Written by David Koepp & John Kamps
Directed by David Koepp
Running Time: 1:42
for some strong language,
sexual humor and drug references.
Ghost Town was a standard romantic comedy that happened to have Ricky Gervais in the lead, instead of being a breakout Ricky Gervais comedy.
Bertram Pincus is, along with having a very unfortunate name, a sad sack dentist who would prefer if everyone just stayed out of his way. While in for a medical procedure he dies for seven minutes and when he awakes he has the ability to see and speak to dead people. Considering he lives in New York, this more than doubles the amount of people he now has to deal with on a daily basis. One dead person in particular, Frank, is pushier than the rest. They all want something from Bertram, but Frank needs Bertram to keep Frank's wife Gwen from getting remarried. Bertram initially says no until he meets and falls for Gwen himself. But can a dumpy non-humorous dentist win over the beautiful woman? And will Frank and the rest of the dead brigade leave him alone?
I am a huge Ricky Gervais fan. I have all of his podcasts, I've seen him in concert, I loved Extras and to this day I still believe The Office is the greatest TV show of all time. Gervais in my mind is a comedy genius. Which is why it's so sad to see him in a movie not written by him. At first, when I saw the movie was written by David Koepp, I thought maybe it has a shot of being funny. Koepp is certainly a well-known screenwriter. But then I looked over his bio and realized that while a lot of the movies Koepp has written have done good business, none of them were considered to be particularly well written. There was always something else about the movie that made it good, whether it be a superhero (Spider-Man) or a strong star (Panic Room) or just an out-of-this-world concept (Jurassic Park, Indiana Jones and the Kingdom of the Crystal Skull). That's not to say Koepp doesn't deserve some credit for his screenplays, but for the most part he hasn't written anything that stands out. And Ghost Town sadly falls into that category.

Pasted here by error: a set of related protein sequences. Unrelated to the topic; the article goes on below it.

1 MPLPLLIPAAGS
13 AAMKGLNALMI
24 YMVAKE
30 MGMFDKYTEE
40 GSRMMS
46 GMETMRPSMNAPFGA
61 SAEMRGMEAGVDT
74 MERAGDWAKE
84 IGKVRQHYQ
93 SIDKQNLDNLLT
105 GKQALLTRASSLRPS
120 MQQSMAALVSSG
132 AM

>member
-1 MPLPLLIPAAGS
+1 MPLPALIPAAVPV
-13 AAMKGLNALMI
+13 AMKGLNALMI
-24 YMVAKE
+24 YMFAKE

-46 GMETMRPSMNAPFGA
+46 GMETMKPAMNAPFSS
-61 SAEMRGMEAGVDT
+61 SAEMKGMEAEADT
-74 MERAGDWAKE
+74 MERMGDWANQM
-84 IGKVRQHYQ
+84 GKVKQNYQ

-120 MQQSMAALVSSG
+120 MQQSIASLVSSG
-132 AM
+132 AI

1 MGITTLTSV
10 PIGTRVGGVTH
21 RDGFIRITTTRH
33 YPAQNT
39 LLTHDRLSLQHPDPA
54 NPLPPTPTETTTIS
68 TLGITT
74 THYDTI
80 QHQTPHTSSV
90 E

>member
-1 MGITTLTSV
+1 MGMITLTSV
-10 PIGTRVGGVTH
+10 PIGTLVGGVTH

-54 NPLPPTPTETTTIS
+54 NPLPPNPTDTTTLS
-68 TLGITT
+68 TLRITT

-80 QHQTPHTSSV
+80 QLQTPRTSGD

Imagine a romantic comedy where a sad sack falls for a girl and the only way he can win her over is if he has some help. That's what this movie breaks down to. Téa Leoni as the hot girl, check. Greg Kinnear as the friend behind the scenes, check. Romantic lead, Ricky Gervais? Does anyone see Gervais as a romantic lead? Sure he's got a lot of charm and he can be funny as anyone out there, but for him to be the object of some woman's desire in a very straightforward romantic comedy just didn't work for me. The movie didn't allow Gervais to do what he does best, and that's make people laugh.
There were moments where he broke out and had a few laughs. All the scenes at the hospital in the beginning of the film, when he first checked in and after he goes back to find out what happened to him were funny. And when he goes to Gwen's apartment for dinner with her and her boyfriend, Gervais has this ability to insult someone but still make them feel like he's on their side. But otherwise Gervais didn't have the chance to own the movie. He was stuck in a position where he has to do certain things to push the movie along. There didn't feel like there was room for him to breathe and ad-lib scenes. Gervais is at his best when he pushes the envelope and in this case, the envelope was sealed and just waiting for his stamp. The rest of the cast help up their side of the equation. Téa Leoni was sweet as the love interest. Greg Kinnear was at his smarmy best, although I have to say, I never did quite figure out what he was trying to accomplish. The rest of the ghosts had their own small parts to play and while none of them were around for very long, at least they added some life to this picture (and yes, I did mean to say that!) But for the most part, Ghost Town was rather lifeless. Even if you watch it strictly as a throw away romantic comedy, there wasn't enough substance to make it worthwhile.
THE BOTTOM LINE
So overall, I was disappointed with Ghost Town. While I love Ricky Gervais, this was not the role for him. The movie was a simple romantic comedy that didn't allow its star to shine. Next time I think Gervais needs to write his own material.
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